The Ukrainian Film Academy, the national group representing the country’s film professionals, has called for an international boycott of Russian cinema and the Russian film industry following Russia’s military invasion of Ukraine in the early part of the year. this week.
In an online petition, the Academy urges producers to stop licensing their films and series to Russia, international film festivals ban Russian films from their lineups, and ask filmmakers to International production terminates all business dealings with Russian companies.
In a statement, the group said that while governments around the world condemned the Russian invasion and introduced sanctions to punish the government of Russian President Vladimir Putin, the country continued to enjoy benefit from cultural activities.
“A number of Russian-produced films are regularly accepted into the programs of most world film festivals, and considerable resources are devoted to their promotion,” the petition reads. “The result of this operation is not only the spread of propaganda messages and distortion of the truth. It also promotes the allegiance of Russian culture – the culture of the aggressor state, which waged a senseless and gratuitous war in Central Europe”.
Specifically, the Ukrainian Academy is calling on producers and license holders, including Hollywood studios, to “terminate any business with business entities of the Russian Federation and not transfer of intellectual property rights to any film to the territory of the Russian Federation”, that is, blocking films and series from being released in the country.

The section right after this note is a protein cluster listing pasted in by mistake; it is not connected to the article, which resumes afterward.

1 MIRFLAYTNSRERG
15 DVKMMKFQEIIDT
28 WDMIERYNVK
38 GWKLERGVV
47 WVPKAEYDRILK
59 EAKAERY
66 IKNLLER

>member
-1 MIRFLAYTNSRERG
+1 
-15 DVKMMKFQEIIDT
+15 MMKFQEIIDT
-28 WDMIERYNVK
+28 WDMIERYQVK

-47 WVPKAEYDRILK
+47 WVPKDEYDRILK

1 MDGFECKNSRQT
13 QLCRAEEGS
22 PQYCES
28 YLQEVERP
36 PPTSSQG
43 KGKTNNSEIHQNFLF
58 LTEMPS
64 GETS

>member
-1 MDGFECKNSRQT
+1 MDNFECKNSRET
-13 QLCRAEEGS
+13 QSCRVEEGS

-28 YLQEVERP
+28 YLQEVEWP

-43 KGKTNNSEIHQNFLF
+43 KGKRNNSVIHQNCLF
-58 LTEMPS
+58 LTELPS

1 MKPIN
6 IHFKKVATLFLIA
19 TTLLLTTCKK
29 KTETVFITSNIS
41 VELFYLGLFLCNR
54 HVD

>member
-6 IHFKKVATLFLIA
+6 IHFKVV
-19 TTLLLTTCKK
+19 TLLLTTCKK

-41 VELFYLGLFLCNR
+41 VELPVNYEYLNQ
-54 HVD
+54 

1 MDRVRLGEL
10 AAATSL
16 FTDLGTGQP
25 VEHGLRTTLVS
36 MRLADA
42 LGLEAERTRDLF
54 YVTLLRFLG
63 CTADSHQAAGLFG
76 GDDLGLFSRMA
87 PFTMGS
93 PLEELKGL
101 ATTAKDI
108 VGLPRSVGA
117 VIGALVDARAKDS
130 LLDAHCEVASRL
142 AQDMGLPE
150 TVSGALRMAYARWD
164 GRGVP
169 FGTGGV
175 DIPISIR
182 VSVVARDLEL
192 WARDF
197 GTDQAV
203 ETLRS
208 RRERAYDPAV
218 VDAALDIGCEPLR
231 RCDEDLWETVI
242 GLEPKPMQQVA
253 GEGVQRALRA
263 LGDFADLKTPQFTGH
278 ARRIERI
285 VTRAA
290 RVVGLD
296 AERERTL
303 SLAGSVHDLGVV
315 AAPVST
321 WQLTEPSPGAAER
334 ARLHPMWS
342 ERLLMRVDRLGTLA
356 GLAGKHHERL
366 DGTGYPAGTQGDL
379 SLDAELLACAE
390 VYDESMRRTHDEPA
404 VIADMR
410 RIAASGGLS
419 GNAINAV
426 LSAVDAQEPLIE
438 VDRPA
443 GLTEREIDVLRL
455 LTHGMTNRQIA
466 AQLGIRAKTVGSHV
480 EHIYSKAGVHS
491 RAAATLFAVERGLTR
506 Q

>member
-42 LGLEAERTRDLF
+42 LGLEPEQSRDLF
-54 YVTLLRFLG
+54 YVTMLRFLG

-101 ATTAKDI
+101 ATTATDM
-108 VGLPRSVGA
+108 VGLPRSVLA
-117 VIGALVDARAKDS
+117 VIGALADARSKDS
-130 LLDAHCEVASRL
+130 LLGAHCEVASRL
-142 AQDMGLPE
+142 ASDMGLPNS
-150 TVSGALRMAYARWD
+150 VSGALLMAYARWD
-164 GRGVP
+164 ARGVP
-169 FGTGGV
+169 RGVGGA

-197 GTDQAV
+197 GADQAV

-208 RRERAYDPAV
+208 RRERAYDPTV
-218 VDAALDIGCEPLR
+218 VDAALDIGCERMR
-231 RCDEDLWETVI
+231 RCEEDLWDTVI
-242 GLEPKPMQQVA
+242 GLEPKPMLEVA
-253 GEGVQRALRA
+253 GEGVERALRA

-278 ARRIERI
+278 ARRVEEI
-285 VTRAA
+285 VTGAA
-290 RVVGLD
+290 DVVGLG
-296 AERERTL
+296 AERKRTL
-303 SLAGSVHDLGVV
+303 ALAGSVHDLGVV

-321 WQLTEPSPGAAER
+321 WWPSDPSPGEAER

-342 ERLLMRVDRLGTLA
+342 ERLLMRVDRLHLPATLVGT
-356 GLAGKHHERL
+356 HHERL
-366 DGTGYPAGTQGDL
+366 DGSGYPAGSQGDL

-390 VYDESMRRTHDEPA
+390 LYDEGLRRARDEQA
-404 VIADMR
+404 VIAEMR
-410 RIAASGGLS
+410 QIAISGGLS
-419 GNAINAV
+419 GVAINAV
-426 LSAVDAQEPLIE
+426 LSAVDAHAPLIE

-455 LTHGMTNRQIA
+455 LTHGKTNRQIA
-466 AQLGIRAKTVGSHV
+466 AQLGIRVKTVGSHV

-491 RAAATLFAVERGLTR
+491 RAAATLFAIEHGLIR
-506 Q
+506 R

“We urge you to terminate all contracts with them,” the petition reads. “Remember that the business that will use your film to pay taxes to the Russian budget, which funds the military that has breached the borders of an independent country and buys missiles to bomb civilians in Europe. ”
The letter also asks the Council of Europe to remove Russia from the pan-European film funding agency Eurimages, the European Convention on Motion Picture Co-productions and the Federation of International Film Producers Associations to revoke the right of recognition. Moscow International Film Festival.
This appeal follows a passionate plea by some of Ukraine’s most famous filmmakers for the international industry to unite with their country during this crisis.
“Putin is not interested in Ukraine. This is an all-out war. This is a challenge for the entire democratic world,” wrote director Oleg Sentsov (Rhino), “We are not just defending our land, we are fighting impending tyranny. The time to care is over. It’s time to fight for freedom and truth.”
Maryna Er Gorbach, director of Sundance, said: “Every minute delay in making influential decisions costs Ukrainian lives now and any life outside Ukraine in the future. Klondike. “World security is in the hands of the Ukrainian military. Be brave and resolute, support the demands of Ukrainian politicians. Do it for the future of your own children! ”
Western governments, including the US, European Union, UK and Canada, have announced wide-ranging economic sanctions, including one against President Putin himself and Russia’s foreign minister Sergey Lavrov. There have also been calls to exclude Russia from the Swift global banking system, a move that will make it much more difficult for Russian companies to do business with the rest of the world.
There have also been cultural sanctions, with the European Broadcasting Union on Friday barring Russia from participating in its hugely popular Eurovision Song Contest in the wake of its invasion of Ukraine, Europe’s soccer body said. Europe UEFA moved the Champions League final from St.Petersburg to Paris in protest, and the Formula 1 racing organization canceled a race planned in Russia for September.